Will the US troop surge win the Afghan war?


Sima Kotecha with US soldiers

There is plenty of evidence in Afghanistan of British and American troop reinforcements to support President Obama's "surge" against the Taliban. Local police and army units are being trained and areas previously held by the insurgents are being cleared. 3rd Battalion, The Rifles are involved in one such operation around the dangerous town of Sangin at the moment - but can the surge strategy work? These are five things that could hinder the plan:

Will Obama's 'exit strategy' work?

Obama's critics are already saying that giving the Taliban notice of an 'exit strategy' starting in July 2011 was a mistake. It could encourage the insurgents to keep going with the knowledge that American and British troops will be going home.

However the US Defence Secretary Robert Gates said the summer 2011 timetable was not an 'exit strategy' and the numbers leaving would be small.

He also said the movement of troops will depend on how much progress is being made training the Afghan National Army and police, as well as whether the country's various provinces become more stable.

However if the coalition cannot point to success either in training or security by this time the critics could accuse Obama of failure.

Can the Afghan army and police take control?

Obama's plan depends on training local police and army units, but so far eight years of training has produced patchy results with the police still viewed with suspicion by many.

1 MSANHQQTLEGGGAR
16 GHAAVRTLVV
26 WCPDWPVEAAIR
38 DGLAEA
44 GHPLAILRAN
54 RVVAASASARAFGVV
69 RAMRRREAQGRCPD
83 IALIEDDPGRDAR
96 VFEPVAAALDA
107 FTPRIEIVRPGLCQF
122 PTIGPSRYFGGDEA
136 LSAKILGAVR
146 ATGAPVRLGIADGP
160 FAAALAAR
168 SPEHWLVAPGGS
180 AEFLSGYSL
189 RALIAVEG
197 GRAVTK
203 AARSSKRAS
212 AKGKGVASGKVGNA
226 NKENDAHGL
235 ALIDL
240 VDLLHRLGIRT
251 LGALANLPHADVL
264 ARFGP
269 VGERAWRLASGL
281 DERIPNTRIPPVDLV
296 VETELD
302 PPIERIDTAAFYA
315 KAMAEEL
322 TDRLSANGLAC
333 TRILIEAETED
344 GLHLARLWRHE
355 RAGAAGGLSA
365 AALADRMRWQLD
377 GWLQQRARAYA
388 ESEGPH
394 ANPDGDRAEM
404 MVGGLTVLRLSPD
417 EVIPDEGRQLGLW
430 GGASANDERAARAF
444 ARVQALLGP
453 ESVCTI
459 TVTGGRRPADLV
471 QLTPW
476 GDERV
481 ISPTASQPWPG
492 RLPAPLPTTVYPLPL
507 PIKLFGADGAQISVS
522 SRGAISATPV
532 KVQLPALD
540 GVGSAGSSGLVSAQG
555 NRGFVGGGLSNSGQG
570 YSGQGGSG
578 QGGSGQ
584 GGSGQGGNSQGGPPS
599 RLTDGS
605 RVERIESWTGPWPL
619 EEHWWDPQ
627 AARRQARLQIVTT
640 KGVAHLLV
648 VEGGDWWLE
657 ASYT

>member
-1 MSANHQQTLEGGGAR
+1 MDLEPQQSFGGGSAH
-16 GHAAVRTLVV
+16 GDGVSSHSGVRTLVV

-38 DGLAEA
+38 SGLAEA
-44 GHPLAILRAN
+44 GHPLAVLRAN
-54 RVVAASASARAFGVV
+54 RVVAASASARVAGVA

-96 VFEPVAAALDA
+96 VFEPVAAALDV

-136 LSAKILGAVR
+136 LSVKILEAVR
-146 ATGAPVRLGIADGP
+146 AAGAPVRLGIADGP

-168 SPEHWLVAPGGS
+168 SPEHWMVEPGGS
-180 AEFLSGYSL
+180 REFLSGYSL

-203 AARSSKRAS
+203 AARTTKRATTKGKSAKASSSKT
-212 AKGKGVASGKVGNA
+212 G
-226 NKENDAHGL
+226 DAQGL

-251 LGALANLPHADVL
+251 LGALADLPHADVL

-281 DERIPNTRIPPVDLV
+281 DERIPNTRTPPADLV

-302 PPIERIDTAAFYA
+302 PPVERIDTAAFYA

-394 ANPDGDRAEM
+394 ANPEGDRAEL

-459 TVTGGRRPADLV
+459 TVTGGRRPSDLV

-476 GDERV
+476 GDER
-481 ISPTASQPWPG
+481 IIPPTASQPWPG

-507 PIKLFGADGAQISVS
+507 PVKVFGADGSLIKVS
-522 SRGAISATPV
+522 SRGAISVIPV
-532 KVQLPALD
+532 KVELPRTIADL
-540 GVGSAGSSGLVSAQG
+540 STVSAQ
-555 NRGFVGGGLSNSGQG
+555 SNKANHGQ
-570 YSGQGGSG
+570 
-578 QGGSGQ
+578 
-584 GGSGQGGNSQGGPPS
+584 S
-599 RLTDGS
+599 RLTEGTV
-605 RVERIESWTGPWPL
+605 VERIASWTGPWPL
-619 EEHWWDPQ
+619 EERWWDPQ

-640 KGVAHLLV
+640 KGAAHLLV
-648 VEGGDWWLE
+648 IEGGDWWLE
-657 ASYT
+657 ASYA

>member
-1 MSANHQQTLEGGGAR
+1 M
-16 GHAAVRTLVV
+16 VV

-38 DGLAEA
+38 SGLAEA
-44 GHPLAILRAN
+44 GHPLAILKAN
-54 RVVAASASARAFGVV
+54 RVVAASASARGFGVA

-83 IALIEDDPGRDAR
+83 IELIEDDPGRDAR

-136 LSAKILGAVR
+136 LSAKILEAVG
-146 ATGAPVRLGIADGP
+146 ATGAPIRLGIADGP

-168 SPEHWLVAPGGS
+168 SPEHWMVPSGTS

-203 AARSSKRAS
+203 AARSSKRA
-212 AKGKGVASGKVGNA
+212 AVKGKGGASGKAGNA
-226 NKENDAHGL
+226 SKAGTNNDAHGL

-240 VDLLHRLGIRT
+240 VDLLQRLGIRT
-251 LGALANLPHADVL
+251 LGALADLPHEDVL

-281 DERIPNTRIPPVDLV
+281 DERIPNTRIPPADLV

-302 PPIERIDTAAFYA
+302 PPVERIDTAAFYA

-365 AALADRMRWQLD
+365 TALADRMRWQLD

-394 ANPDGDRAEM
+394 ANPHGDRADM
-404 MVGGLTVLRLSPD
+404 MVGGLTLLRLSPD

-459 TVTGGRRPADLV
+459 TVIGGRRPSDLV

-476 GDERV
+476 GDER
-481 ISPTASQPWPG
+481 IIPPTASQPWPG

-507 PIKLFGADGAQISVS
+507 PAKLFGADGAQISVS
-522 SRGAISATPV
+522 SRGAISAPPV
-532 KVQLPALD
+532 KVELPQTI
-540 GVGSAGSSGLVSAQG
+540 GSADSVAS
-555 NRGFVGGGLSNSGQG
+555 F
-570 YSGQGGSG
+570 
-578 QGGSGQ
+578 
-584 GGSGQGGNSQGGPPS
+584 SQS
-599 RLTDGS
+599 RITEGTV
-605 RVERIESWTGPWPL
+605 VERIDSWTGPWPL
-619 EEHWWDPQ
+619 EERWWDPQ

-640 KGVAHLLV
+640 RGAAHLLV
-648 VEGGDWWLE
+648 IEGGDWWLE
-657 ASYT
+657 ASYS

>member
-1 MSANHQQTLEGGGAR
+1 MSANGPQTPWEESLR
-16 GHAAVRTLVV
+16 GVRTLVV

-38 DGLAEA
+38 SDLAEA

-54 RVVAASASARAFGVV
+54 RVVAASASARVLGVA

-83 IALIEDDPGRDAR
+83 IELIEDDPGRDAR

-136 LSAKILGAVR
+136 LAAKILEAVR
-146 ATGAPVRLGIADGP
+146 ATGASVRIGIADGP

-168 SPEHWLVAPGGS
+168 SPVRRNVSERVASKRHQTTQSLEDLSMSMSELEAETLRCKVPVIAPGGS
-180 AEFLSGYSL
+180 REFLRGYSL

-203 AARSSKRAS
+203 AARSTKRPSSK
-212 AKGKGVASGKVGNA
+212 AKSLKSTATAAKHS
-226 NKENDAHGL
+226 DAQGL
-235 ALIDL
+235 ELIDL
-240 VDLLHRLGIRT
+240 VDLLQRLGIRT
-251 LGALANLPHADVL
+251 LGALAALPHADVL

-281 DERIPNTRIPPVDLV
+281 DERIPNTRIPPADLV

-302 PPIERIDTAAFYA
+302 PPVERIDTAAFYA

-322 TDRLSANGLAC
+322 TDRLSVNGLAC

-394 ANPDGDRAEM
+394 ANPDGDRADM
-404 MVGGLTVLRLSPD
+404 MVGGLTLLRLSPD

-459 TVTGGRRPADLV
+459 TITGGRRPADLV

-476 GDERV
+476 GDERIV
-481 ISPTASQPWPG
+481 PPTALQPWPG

Pay is also an issue - a Taliban 'gun for hire' can earn more for his family than a policeman being paid by the government in Kabul.

So how can the British and Americans train more police and soldiers quickly given the problems so far? Afghanistan is very tribal and the army is dominated by Tajiks who make up about 25% of the population, but troops from the troubled and mainly Pashtun Helmand Province are thin on the ground.

Will Afghan villagers support the troops?

The US counter insurgency plan relies on Pashtun villagers disliking and fearing the Taliban.

But what if the villagers would rather support their fellow tribesman in the Taliban than mainly white, foreigners and a government in far away Kabul that's seen as corrupt?

Government ministers are accused of corruption and this could undermine popular support for the surge and the plan behind it.

Can the president retain the support of the American people?

Plane at Camp Bastion
Image caption US troops in Afghanistan will reach 100,000 in total

With unemployment on the rise and a wobbly economy, the war in Afghanistan is not top of most Americans' list of worries.

So spending billions of dollars keeping American servicemen and women there could become more unpopular.

The US government may have to make a clear connection in people's minds between the Taliban and al-Qaeda and the attacks on 9/11, as well as the fear of another terrorist assault on the states, if they want to keep Americans on side.

But if the American death toll rises support could slip further, as it did during the Vietnam war in the 1960s and 70s.

Will Pakistan help?

Obama wants the government in Pakistan to help him destroy the Taliban, but historically Pakistan, with its many Pashtuns, has been closely linked to the Taliban.

Fighters stream across the border to reinforce the insurgency in Afghanistan.

The White House is asking the government in Islamabad, which is already under pressure at home, to risk greater unpopularity and more home-grown terrorism, by the Pakistani Taliban, in return for foreign aid.